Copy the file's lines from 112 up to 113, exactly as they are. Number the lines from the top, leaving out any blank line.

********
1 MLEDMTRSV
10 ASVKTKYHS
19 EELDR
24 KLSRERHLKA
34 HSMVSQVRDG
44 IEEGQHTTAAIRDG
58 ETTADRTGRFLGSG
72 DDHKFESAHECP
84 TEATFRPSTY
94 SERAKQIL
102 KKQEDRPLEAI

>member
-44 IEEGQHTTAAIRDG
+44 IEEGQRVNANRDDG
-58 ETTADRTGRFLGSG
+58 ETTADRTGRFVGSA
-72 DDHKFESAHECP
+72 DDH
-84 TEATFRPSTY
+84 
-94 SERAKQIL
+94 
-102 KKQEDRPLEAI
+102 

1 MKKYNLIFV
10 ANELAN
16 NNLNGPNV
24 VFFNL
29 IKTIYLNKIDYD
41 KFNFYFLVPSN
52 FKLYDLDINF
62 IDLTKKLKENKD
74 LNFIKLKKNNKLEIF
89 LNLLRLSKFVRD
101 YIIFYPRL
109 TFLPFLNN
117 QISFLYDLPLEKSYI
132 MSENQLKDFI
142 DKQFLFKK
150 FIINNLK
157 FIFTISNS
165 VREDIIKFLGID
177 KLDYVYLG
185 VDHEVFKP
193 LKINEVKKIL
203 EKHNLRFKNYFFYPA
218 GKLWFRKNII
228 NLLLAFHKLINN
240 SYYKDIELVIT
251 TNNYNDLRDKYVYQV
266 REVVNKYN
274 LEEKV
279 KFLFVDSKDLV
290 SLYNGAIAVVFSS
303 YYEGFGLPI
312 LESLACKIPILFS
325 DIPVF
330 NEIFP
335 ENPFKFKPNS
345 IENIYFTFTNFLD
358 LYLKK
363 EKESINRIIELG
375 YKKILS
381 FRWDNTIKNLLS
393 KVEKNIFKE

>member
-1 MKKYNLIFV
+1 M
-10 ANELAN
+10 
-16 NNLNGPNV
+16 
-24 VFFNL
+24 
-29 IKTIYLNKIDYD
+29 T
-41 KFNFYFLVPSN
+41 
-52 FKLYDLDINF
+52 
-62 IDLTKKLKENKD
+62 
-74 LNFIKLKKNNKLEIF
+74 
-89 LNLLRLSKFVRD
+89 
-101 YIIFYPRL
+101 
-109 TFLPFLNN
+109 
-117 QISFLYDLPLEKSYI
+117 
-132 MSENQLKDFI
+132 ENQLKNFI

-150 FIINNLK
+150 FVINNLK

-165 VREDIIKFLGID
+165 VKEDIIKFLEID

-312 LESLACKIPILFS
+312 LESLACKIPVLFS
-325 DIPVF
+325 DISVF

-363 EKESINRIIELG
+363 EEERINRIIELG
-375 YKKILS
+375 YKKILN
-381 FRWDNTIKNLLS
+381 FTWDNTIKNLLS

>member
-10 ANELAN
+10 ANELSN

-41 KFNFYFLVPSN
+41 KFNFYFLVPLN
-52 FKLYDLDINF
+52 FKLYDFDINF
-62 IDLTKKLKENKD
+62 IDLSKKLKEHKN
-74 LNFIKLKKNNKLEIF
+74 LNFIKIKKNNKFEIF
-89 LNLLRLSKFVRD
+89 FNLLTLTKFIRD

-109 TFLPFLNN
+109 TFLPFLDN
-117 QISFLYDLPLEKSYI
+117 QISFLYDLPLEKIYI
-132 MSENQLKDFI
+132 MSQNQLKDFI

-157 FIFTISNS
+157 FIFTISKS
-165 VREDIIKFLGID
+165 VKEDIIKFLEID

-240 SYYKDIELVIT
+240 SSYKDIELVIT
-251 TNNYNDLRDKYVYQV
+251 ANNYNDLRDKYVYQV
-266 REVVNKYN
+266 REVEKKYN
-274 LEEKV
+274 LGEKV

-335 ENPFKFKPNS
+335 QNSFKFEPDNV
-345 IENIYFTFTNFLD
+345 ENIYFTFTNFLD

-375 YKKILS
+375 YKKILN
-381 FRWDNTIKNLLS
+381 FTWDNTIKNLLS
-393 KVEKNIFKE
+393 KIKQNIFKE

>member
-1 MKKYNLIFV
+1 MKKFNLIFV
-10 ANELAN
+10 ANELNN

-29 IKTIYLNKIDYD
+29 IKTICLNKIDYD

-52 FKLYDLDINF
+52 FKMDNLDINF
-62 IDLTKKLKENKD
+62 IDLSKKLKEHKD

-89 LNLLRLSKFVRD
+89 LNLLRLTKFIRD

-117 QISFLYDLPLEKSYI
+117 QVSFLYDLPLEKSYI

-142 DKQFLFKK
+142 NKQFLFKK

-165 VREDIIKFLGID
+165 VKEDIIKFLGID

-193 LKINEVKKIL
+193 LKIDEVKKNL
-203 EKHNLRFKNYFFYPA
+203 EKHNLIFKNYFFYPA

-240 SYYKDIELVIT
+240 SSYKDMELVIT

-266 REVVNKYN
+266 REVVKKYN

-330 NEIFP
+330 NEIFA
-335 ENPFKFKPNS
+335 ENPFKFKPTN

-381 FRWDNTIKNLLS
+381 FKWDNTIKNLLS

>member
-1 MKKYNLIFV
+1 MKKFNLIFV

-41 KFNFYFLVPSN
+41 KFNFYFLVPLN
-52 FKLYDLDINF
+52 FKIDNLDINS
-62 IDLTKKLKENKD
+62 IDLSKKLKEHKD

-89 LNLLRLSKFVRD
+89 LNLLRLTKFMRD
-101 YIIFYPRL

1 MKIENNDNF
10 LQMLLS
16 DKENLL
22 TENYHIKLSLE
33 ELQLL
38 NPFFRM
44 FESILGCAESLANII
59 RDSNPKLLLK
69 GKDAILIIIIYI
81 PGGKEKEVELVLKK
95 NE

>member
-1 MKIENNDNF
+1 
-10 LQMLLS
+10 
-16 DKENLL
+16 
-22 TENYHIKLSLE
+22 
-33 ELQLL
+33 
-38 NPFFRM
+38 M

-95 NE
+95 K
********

-41 KFNFYFLVPSN
+41 KFNFYFLVPLN